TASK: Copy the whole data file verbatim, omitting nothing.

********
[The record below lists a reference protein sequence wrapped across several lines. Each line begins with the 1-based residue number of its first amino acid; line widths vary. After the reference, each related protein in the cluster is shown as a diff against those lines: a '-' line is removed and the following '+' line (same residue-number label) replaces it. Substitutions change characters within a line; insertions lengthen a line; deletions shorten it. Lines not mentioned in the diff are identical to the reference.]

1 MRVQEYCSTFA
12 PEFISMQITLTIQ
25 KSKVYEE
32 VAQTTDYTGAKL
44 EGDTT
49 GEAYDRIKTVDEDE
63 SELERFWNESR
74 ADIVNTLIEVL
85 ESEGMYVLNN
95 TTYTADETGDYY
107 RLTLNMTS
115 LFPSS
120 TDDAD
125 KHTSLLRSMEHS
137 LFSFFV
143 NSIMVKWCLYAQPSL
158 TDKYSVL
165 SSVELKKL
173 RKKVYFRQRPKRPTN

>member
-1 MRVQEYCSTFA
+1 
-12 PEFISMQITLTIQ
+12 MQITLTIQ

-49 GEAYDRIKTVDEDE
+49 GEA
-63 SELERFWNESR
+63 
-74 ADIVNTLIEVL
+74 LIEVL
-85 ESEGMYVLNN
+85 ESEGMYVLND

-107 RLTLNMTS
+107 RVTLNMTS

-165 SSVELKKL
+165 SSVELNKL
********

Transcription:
[The record below lists a reference protein sequence wrapped across several lines. Each line begins with the 1-based residue number of its first amino acid; line widths vary. After the reference, each related protein in the cluster is shown as a diff against those lines: a '-' line is removed and the following '+' line (same residue-number label) replaces it. Substitutions change characters within a line; insertions lengthen a line; deletions shorten it. Lines not mentioned in the diff are identical to the reference.]

1 MRVQEYCSTFA
12 PEFISMQITLTIQ
25 KSKVYEE
32 VAQTTDYTGAKL
44 EGDTT
49 GEAYDRIKTVDEDE
63 SELERFWNESR
74 ADIVNTLIEVL
85 ESEGMYVLNN
95 TTYTADETGDYY
107 RLTLNMTS
115 LFPSS
120 TDDAD
125 KHTSLLRSMEHS
137 LFSFFV
143 NSIMVKWCLYAQPSL
158 TDKYSVL
165 SSVELKKL
173 RKKVYFRQRPKRPTN

>member
-1 MRVQEYCSTFA
+1 
-12 PEFISMQITLTIQ
+12 MQITLTIQ

-49 GEAYDRIKTVDEDE
+49 GEA
-63 SELERFWNESR
+63 
-74 ADIVNTLIEVL
+74 LIEVL
-85 ESEGMYVLNN
+85 ESEGMYVLND

-107 RLTLNMTS
+107 RVTLNMTS

-165 SSVELKKL
+165 SSVELNKL